Similarly, the issue of the grants on woolwas badly developed. The expenditures are planned for purchase only, withoutanalyzing the use of the feedstock purchased. If the wool is sold, some of theexpenditures will return to the Budget. But if the feedstock purchased stays inthe State stocks, the expenditures on servicing these stocks need to beplanned. This gives large possibilities for an illegal use of the Budgetassets.

The grants to the pedigreed stock breedingseem poorly validated, as well. The calculations give only the rates of grantsper head of livestock and the number of the heads to which the grants relate.But the data on the available pedigreed livestock population are not accountedfor. If really 330thousand heads are to be supported, all the pedigree stockfarms which receive direct grants from the Federal Budget for preservation ofthe domestic genetic fund of the livestock are to be named. Today the practiceis such that the relevant grants are distributed by small portions amongnumerous livestock farms which are not real holders of the genetic potential ofthe Russian stock breeding; as a result, the efficiency of this targeted grantequals zero.

We do not think that the elite seedsgrowing is today a branch needing State grants. Lots of economies are engagedin the commercial elite seeds growing. Only the purchase of the importedhybrids of corn may be an exception.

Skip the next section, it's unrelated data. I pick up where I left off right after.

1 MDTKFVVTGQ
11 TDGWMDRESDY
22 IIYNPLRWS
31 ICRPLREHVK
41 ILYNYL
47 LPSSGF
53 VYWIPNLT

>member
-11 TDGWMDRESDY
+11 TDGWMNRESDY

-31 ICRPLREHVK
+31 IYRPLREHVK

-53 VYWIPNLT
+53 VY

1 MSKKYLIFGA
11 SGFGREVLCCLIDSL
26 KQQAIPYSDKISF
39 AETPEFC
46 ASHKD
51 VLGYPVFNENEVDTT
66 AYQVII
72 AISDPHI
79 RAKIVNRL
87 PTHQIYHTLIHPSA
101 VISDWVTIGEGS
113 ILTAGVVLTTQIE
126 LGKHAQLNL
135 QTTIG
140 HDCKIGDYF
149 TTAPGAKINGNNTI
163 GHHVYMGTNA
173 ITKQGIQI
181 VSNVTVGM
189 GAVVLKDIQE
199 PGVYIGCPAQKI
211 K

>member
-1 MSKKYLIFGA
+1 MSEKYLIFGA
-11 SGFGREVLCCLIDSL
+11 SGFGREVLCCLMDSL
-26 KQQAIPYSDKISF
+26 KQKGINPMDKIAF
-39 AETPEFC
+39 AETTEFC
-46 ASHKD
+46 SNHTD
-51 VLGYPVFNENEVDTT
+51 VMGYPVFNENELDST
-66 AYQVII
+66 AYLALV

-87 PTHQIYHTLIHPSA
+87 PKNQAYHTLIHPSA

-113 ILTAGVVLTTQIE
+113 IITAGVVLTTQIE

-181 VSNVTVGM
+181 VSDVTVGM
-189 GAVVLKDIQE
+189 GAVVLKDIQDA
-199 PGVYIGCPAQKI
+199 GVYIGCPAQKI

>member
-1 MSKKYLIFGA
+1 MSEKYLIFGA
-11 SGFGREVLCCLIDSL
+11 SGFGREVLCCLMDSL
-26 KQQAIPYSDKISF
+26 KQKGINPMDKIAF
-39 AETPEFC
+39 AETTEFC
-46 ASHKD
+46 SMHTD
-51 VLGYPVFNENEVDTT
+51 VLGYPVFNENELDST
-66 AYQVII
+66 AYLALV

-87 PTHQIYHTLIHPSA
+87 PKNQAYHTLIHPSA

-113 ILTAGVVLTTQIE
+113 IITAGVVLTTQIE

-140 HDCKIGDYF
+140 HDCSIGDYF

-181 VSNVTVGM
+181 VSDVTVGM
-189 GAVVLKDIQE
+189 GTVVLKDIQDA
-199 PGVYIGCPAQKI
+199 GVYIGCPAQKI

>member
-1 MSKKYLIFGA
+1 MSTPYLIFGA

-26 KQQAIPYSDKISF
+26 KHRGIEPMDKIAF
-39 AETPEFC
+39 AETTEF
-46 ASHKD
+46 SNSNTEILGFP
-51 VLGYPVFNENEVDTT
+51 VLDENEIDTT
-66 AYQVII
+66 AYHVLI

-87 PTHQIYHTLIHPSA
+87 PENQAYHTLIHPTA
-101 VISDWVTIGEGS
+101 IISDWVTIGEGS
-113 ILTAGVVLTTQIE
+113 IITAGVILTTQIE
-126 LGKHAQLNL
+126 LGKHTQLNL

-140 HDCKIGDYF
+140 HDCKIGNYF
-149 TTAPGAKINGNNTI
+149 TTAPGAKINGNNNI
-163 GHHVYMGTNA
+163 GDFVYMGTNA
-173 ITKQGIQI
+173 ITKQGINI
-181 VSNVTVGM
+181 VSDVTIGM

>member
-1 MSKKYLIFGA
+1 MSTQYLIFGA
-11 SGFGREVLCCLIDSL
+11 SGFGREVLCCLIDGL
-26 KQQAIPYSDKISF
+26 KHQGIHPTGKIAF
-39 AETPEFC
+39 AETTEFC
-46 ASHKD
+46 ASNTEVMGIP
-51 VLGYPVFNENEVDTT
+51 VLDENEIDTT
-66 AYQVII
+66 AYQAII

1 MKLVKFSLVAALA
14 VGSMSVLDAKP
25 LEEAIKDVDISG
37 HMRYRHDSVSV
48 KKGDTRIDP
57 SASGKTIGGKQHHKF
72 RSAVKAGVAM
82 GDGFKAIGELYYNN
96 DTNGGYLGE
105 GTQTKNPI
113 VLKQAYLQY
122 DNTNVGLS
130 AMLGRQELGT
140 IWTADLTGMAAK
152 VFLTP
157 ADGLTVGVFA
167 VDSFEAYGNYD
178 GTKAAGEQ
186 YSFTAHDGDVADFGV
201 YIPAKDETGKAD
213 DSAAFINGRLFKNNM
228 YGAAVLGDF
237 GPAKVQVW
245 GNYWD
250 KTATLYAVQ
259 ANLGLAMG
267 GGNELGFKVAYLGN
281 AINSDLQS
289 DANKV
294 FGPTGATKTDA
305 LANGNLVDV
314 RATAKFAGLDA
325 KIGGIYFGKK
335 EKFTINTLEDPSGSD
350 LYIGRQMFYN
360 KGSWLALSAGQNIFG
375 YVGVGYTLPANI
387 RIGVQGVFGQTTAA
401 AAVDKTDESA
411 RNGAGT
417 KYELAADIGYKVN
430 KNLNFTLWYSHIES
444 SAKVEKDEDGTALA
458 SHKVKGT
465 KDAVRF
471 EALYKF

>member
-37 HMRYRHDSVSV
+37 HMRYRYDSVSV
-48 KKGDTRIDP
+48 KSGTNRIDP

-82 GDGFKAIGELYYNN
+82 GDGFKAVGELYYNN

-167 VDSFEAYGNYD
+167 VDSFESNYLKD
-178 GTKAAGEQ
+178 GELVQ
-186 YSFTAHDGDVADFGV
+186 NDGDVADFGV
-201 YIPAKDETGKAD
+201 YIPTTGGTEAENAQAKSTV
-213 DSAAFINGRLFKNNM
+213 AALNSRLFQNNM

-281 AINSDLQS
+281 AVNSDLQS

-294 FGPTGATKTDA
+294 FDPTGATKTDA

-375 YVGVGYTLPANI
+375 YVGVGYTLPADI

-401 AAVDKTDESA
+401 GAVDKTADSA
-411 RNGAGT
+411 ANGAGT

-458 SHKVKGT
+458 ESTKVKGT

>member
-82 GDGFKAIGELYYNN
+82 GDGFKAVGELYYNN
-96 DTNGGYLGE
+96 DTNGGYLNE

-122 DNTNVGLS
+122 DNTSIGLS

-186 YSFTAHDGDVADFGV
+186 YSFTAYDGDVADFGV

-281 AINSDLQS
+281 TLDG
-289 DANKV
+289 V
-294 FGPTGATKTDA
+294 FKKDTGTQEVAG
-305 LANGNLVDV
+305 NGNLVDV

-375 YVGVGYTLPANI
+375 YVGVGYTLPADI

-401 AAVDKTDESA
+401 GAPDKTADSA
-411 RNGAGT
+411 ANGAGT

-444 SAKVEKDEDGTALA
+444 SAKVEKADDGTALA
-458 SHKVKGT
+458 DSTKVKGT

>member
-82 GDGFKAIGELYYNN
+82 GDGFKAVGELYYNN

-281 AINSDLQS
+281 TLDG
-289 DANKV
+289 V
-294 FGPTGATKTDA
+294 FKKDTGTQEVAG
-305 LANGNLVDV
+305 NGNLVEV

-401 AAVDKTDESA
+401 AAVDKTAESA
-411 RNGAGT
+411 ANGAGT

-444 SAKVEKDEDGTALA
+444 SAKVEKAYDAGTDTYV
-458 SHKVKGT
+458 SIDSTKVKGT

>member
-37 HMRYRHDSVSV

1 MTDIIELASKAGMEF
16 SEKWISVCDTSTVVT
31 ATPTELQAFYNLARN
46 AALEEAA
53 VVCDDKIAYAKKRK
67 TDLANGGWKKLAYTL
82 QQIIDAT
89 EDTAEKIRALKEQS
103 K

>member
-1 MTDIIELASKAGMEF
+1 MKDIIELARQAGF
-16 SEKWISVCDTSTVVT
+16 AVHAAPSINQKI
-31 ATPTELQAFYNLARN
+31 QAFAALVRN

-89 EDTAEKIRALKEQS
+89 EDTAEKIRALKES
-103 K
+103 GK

Neither the 1995 Budget, nor the Law for1996 show in an obvious manner the Budget loans to the agrarian sector in formof credit against goods. Nevertheless, in 1995, this item of expendituresamounted to almost Rb12trln; this means that the real expenditures on theagro-industrial complex are almost twice higher than those clearly shown in therelevant item of the expenditures side of the Budget (the producers of thefuels and lubricants, and of the mineral fertilizers to be supplied to therural economy were given the privilege of lower payments to the Budget). Thesame concept is fixed in the 1996 Budget.

The greatest lack of financing (as it hasbeen shown when analyzing the Budget execution) is suffered by the expenditureson social purposes. Their value amounted, in 1995, to 1.12% of GDP (1.9% of GDPin 1994). The Law on Budget for 1996 envisions the increase of the expenditureson social purposes up to 1.75% of GDP. The supposed growths of the expendituresare: from 0.25% of GDP to 0.66% of GDP on education; from 0.17% to 0.22% onculture, art, and mass media; from 0.21% to 0.32% on public health and physicalculture; and from 0.23% to 0.55% on activities in the social policy. However,at such a growth, the expenditures on social purposes will be significantlylower than during the period of 1992 to 1994 (2.7% of GDP in 1992, 2.0% in1993, and 1.9% in 1994). Their absolute value in a comparable expression willmake less than a half of which was allotted for the social sphere from theFederal Budget in 1992.